I’m not sure how Brook-vin managed to get a liquor license. City authorities must have overlooked the fact that its concept has nothing to do with drinking Sazeracs behind a secret hatch in an unmarked Chinatown basement/former speakeasy/opium den. Instead, South Slope’s newest addition proudly deems itself a “wine-bar,” a concept which is — as long as we’re arbitrarily relating everything to the 18th Amendment — so post-Prohibition and has mostly gone the way of the Cosmo.
But a few recent self-proclaimed wine bars like Terroir have enjoyed success, mostly by trading in sleek over-design and pompous wine babble for homier appreciation and less pretentious yammering. Or — like the Jake Walk and Char No. 4 — slipping an amazing wine-list into a whiskey barrel concept and serving copious amounts of cred-worthy pork. And Brook-vin fits the new mold.
Aaron and Gillian Hans, owners of nearby wine retailer Big Nose, Full Body, opened Brook-vin in January, opting for the usual Brooklyn hardware: exposed brick, tin ceilings, cozy candles, etc. For a bar specializing in wine, its list is surprisingly straightforward. But it nicely reps both New and Old Worlds and offers reasonably priced glasses ranging from $6 to $12 (I liked the El Coto Rioja Blanco). Bottles range from $35 to $80, half-bottles from $17 to way-too-expensive, and eager locals have, for the time being, drained the Sonoma-blended house wine — because if there are two things Park Slopers can’t get enough of it’s Tom’s of Maine products and wine.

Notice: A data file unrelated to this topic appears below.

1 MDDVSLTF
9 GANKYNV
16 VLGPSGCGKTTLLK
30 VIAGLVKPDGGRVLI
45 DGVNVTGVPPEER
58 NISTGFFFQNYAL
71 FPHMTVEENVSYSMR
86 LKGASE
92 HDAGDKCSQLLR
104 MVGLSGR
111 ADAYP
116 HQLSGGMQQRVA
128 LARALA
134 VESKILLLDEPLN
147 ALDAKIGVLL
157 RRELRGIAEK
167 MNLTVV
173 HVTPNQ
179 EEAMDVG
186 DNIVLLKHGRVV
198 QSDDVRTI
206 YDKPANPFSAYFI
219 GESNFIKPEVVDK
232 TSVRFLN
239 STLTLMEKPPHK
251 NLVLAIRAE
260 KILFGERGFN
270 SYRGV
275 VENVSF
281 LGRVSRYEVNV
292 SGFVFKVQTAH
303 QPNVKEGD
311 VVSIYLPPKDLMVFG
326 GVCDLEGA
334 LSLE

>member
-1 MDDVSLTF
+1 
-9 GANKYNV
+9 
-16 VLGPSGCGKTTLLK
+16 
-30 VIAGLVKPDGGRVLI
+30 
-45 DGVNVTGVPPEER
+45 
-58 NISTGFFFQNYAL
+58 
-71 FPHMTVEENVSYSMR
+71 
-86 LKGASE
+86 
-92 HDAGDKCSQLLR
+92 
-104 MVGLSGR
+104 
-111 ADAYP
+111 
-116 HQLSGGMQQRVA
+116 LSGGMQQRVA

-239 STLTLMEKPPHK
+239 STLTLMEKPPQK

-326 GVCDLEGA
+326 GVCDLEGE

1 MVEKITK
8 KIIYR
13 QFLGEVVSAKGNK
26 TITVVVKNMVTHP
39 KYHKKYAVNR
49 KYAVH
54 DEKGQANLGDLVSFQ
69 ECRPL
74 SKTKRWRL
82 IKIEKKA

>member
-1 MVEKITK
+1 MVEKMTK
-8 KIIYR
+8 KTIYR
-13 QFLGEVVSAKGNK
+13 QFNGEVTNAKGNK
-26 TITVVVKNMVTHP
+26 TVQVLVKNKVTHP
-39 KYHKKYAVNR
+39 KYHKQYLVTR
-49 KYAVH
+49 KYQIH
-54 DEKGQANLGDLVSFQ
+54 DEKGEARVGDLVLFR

Spirit-seekers can choose from a brief $10 cocktail list, which has a “make your own” option: mix and match manager Brian Mitchell’s house-infused vodkas (strawberry, lemon and… horseradish?) with his homemade syrups and top off with seltzer. Or go for his less dated concoction: bacon-infused bourbon, which isn’t on the menu (you have to ask) and isn’t nearly as gross as it sounds.
In the way of food, Chef Dave Townsend (formerly of Savoy) has put together a menu of — wait for it — small plates. Really meaty small plates, like the lardo and chopped liver terrines ($7), or the house-cured salami, headcheese, and red wine garlic sausage ($8). The less meat-inclined can snack on almonds, pickles and olives for $4, or salads, cheese plates and desserts for $6.
Brook-vin isn’t for serious oenophiles. And it likely won’t draw trend-seekers from their Gin Fizz Rye Cobbler Juleps at Clover Club. But it smartly avoids any wine bar smugness and is perfect for the casual wine drinker with a stash of disposable income. And any accusations that it’s riding a tired concept can be met with the following: “Yeah, but we’ve got whiskey with pork in it.”